15. 15. Unfounded” Rapes• “As with all Crime Index Offenses, reports of forcible rape are sometimes considered unfounded by law enforcement and thus are excluded from the crime count. Interestingly, the rate of “unfounded” cases is higher for rape than for any other index crime. In 2001, 5.7 percent of forcible rapes were determined by law enforcement to be unfounded, compared with 1.4 percent of all index crimes (Uniform Crime Reports, 2001). The assumption by some is that all unfounded cases are false reports, deceitfully reported when no rape occurred. This is not necessarily the case.
  16. 16. Unfounded” Rapes• Cases can be “unfounded” for a variety of reasons, including an inability to locate the victim, the victim’s decision not to follow through with prosecution, apparent inconsistencies in the victim’s account of the rape, an inability to identify an assailant, and a variety of other factors that can impede or prevent completion of an investigation. Unfortunately, not every investigator or prosecutor distinguishes between a victim “changing her story” and the legitimate recall of additional data or different aspects of the same story. When a person recants, it can be difficult to tell whether the original charge was indeed false or whether the victim has recanted out of fear of reprisal. The No. 1 reason victims give for not wanting to report is fear of the assailant, who in 76 percent of the cases left with the parting words, “If you tell anyone . . . (or report to the police), I’ll come back and kill you . . . rape you again . . . rape your child”.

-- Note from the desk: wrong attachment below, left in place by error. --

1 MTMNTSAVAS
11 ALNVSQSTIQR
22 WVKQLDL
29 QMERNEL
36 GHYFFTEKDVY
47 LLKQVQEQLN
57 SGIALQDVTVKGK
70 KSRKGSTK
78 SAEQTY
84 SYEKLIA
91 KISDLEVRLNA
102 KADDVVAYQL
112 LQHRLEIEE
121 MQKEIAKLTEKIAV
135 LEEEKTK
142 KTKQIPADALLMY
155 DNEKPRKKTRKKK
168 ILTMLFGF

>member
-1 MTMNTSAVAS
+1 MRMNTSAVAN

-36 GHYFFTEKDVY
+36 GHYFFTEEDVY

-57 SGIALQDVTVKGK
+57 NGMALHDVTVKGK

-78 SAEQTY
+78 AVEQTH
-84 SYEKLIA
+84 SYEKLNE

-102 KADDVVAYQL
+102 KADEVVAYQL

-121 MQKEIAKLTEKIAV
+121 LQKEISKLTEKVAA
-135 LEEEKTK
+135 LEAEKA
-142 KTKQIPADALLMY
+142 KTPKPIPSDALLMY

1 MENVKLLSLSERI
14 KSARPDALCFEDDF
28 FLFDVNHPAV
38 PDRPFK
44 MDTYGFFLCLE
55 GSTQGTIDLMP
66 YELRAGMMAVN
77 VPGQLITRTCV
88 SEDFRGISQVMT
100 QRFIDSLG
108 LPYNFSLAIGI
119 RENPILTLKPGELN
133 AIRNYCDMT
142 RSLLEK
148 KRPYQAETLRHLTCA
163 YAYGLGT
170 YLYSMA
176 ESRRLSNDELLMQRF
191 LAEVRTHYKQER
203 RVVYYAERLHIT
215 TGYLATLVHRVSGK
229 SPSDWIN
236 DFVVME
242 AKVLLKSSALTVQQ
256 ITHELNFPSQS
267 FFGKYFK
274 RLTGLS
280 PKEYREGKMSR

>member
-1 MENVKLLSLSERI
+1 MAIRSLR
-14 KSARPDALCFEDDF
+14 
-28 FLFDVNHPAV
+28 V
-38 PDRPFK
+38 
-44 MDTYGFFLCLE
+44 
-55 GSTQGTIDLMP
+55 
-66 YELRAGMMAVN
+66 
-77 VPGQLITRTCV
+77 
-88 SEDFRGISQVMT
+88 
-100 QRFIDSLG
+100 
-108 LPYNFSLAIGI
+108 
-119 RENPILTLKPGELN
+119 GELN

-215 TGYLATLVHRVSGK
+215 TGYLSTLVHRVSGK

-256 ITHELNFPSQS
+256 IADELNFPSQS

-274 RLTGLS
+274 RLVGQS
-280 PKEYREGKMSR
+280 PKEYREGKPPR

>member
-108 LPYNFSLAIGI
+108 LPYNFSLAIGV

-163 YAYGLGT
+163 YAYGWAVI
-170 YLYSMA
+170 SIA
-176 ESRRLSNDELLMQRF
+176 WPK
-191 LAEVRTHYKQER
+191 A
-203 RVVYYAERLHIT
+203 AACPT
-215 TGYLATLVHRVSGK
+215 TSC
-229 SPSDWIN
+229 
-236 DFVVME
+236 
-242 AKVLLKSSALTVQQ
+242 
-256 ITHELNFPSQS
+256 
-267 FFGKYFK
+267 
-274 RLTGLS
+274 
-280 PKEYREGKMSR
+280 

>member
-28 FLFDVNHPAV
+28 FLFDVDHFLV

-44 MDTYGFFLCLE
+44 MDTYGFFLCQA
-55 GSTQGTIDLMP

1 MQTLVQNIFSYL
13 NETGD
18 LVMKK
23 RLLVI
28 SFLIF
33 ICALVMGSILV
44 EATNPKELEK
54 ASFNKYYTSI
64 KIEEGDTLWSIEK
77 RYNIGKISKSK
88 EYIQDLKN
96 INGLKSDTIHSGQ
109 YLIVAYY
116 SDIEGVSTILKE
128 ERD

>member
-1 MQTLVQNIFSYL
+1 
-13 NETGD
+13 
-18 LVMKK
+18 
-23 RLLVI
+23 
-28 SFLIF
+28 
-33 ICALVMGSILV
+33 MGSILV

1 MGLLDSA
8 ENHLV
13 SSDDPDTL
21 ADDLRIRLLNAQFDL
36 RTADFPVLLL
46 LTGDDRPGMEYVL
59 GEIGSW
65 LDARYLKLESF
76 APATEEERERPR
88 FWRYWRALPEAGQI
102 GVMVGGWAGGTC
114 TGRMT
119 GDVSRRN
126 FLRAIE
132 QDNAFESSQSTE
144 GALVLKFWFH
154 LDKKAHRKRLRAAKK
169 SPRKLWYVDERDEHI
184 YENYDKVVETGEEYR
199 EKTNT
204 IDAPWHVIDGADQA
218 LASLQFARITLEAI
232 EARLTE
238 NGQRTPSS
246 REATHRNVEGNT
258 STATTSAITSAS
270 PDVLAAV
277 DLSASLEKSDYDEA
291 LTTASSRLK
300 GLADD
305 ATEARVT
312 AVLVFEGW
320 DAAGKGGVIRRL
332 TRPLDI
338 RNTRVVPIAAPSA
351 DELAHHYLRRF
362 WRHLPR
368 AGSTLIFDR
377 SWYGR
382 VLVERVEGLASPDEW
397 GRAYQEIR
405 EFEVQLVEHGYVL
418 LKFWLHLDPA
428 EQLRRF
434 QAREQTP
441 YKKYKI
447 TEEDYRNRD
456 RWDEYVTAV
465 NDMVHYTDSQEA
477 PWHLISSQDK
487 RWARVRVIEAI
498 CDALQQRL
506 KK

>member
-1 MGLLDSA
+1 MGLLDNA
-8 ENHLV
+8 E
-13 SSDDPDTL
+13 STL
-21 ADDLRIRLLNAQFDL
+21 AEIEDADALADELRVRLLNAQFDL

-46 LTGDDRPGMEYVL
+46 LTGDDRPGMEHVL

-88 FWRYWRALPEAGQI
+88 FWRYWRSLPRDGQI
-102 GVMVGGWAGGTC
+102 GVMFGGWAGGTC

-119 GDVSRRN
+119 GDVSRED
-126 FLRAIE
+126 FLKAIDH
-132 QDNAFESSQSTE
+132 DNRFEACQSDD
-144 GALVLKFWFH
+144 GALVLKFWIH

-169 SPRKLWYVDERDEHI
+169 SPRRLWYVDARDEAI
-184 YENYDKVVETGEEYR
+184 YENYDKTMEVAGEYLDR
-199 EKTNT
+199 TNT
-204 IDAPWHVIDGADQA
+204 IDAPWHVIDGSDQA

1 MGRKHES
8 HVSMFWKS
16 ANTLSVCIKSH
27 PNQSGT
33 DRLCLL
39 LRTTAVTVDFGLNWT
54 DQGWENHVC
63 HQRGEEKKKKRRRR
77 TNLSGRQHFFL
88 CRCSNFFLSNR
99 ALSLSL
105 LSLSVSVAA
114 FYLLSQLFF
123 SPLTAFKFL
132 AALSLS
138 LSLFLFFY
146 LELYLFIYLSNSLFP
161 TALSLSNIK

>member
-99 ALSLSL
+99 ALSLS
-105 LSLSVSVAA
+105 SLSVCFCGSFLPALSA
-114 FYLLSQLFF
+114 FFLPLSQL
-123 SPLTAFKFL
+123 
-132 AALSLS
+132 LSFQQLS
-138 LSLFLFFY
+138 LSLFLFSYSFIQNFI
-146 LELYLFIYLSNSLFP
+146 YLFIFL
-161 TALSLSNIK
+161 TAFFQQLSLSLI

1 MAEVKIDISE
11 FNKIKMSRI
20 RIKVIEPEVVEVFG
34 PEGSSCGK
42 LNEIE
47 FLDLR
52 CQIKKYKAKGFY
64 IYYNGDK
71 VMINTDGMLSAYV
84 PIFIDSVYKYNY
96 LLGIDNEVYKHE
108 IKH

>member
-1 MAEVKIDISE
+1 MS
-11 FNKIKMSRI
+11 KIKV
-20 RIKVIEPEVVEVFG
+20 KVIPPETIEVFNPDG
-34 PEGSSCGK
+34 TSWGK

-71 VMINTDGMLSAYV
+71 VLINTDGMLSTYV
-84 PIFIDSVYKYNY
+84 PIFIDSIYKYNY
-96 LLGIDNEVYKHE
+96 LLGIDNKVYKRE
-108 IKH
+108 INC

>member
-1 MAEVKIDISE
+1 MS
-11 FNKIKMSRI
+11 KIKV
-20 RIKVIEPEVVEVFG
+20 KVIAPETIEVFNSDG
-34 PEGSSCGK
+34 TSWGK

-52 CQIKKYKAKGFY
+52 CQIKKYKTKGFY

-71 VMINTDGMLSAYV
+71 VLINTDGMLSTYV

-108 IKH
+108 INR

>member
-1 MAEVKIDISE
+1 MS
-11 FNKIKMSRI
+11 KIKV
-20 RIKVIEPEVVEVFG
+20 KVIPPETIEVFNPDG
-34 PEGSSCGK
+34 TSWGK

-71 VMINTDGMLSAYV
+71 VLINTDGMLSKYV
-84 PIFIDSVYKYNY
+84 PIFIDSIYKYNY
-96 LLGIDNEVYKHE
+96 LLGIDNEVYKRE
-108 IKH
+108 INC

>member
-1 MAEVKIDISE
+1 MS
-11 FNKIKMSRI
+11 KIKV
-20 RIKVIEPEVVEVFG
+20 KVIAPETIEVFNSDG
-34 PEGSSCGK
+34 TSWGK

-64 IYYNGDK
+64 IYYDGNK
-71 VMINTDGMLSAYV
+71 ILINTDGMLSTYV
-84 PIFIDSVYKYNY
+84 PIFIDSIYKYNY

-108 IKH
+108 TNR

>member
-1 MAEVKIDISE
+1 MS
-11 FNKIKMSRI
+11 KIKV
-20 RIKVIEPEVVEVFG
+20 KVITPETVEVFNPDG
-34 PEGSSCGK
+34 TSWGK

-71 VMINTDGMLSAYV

17. 17. Unfounded” Rapes• Victims who do report can be devastated when their case is determined to be unfounded. For obvious reasons they feel discounted. It is essential to help them understand that their case may be determined to be unfounded simply because of a lack of evidence, not because law enforcement does not believe they were raped.• In the 2004 Uniform Crime Reports, the law enforcement response section focuses on clearance rates. Rape is considered cleared if a suspect is arrested, if the police identify a suspect but decide not to arrest, or if the assault is determined to be unfounded. Non-metropolitan counties cleared 45.8 percent, suburban communities cleared 44.3 percent, and the Nation’s cities cleared 40.1 percent. In 2004, 26,066 people were arrested for forcible rape. From 2003 to 2004, arrests increased 6.4 percent in non- metropolitan counties and declined 1.5 percent in the suburban areas and 5.2 percent in cities. The 10-year trend, 1995–2004, indicates a 17.6 percent decrease in arrests for rape nationwide (Uniform Crime Reports, 2004).
  18. 18. Myths and Facts About Rape• Myth: Rape is most often perpetrated by a stranger.• Fact: A woman is statistically more likely to be raped by someone she knows.• Myth: If there was no penetration by a penis, then there was no rape.• Fact: Legal definitions of rape vary by state. For the purposes of this training, rape is defined as penetration with a penis, fingers and/or foreign objects, or unwanted touching of the sexual body parts without penetration